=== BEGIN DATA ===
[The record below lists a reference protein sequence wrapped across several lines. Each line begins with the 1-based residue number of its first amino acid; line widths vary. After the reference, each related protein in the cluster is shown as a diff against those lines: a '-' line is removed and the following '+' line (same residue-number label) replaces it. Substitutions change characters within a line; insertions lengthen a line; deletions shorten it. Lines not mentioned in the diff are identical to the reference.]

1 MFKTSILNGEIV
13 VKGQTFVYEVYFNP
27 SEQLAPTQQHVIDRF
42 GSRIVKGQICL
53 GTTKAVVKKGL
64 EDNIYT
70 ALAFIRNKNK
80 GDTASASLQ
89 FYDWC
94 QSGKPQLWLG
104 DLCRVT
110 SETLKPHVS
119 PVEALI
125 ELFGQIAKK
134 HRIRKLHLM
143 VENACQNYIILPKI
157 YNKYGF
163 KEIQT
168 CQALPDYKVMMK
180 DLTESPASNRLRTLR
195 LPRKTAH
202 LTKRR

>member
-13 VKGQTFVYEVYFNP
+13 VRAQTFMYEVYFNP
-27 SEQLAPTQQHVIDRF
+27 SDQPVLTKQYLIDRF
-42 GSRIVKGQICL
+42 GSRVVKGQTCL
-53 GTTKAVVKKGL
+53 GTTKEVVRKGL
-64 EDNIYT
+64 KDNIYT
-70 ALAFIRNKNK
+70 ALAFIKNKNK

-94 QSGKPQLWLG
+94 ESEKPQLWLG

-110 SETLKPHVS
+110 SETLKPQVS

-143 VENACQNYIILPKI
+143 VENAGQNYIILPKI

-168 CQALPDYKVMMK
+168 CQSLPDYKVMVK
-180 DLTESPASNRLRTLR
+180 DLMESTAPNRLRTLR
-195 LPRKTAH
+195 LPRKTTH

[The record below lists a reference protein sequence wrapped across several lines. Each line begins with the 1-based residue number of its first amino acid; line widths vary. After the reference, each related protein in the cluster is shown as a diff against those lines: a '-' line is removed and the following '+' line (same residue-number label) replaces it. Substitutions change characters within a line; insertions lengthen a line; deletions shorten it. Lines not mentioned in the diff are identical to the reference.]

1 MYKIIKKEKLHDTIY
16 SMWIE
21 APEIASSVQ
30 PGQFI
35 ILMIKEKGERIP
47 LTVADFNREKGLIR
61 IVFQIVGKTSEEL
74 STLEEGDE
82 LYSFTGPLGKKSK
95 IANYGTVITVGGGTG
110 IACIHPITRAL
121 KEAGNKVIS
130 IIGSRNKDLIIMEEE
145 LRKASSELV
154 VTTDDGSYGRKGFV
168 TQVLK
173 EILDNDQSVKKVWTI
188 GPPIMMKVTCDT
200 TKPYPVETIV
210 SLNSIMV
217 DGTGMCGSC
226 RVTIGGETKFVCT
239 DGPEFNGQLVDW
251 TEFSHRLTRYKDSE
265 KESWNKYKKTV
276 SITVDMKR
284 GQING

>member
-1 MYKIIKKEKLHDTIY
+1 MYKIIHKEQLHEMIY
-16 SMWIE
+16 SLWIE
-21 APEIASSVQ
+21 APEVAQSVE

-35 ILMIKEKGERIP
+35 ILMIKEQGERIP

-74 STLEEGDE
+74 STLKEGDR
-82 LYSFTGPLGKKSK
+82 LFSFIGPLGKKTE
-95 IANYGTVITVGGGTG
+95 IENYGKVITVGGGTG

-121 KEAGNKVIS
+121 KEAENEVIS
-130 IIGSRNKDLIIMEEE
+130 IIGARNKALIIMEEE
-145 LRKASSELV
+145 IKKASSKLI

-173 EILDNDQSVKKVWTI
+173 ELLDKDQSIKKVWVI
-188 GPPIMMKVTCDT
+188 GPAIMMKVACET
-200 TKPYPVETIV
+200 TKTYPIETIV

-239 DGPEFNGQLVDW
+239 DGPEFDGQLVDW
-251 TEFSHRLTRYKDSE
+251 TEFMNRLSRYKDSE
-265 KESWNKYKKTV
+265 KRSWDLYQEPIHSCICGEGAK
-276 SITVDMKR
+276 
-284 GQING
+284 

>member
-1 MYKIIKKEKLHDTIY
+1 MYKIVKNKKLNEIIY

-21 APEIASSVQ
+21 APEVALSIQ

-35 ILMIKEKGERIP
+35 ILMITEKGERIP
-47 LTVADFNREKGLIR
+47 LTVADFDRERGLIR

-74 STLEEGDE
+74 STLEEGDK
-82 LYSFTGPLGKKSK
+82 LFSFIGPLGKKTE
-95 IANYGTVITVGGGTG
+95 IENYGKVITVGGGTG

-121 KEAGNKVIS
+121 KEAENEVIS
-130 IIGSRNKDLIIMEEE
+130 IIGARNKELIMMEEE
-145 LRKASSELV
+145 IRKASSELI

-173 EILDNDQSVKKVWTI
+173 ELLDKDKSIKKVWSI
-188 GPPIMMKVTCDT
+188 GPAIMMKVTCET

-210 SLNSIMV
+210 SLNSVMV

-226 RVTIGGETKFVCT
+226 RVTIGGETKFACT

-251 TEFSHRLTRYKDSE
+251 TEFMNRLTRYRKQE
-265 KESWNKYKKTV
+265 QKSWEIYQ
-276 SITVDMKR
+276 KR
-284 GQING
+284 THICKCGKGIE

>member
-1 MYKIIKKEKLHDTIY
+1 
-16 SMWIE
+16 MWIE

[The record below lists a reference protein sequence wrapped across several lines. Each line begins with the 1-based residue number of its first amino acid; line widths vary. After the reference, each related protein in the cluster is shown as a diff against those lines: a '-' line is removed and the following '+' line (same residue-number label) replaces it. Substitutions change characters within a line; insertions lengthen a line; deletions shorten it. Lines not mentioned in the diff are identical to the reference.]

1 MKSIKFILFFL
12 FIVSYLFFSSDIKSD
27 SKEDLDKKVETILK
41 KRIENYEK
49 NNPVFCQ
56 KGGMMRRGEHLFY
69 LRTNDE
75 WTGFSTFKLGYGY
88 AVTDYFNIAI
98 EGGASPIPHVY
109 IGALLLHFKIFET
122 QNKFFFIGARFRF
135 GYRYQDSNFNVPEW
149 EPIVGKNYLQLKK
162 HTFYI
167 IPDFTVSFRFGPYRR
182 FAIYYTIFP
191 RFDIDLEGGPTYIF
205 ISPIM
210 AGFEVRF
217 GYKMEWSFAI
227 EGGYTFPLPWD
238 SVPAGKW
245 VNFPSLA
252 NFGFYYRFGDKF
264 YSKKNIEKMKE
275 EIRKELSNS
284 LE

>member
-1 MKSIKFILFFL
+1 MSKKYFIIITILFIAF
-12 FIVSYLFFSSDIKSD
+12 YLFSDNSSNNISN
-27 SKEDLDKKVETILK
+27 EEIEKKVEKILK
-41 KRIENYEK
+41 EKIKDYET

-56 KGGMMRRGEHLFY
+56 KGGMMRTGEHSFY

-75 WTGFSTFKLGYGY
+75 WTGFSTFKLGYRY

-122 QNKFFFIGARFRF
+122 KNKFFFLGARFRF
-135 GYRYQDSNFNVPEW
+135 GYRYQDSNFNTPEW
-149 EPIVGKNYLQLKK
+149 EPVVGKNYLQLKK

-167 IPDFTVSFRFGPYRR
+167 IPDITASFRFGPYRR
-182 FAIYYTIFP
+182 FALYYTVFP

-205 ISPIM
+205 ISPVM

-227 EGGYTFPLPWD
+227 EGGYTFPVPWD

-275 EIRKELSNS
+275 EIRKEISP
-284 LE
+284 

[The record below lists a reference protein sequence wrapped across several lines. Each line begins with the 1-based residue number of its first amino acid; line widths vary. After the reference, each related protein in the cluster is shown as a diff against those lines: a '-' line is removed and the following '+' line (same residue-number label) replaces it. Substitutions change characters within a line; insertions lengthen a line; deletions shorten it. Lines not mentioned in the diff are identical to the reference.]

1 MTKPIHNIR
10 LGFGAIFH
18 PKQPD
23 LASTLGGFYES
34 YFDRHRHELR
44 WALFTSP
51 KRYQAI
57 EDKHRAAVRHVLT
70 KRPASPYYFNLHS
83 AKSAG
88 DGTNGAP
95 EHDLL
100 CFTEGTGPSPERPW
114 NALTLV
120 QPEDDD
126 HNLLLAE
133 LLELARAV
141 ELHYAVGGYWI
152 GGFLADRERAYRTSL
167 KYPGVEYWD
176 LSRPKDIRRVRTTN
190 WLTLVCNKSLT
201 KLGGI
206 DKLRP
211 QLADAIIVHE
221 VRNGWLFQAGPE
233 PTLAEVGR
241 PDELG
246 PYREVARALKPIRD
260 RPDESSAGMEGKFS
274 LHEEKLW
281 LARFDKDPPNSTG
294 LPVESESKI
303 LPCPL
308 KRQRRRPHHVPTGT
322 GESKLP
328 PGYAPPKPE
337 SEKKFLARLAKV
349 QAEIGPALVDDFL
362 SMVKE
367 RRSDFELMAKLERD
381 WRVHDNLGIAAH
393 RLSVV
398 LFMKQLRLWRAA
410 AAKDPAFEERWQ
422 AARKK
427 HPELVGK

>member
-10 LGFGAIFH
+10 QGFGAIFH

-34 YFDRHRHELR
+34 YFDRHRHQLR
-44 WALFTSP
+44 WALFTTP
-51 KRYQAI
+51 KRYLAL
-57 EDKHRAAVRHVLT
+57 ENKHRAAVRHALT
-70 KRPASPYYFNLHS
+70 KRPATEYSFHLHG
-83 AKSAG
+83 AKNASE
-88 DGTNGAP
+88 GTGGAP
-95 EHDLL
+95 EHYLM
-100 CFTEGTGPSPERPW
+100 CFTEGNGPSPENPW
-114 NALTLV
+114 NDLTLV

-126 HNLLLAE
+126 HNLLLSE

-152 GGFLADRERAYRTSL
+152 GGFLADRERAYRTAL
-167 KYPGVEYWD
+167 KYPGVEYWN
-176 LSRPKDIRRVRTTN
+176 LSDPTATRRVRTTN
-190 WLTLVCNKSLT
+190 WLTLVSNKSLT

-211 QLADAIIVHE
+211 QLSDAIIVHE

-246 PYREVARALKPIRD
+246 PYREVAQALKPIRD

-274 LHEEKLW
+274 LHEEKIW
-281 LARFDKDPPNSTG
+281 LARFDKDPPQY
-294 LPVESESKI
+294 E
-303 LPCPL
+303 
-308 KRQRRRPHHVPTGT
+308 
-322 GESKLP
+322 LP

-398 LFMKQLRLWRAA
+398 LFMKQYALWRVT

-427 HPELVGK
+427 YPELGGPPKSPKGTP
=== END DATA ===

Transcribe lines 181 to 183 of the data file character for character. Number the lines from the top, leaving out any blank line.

252 NFGFYYRFGDKF
264 YSKKNIEKMKE
275 EIRKELSNS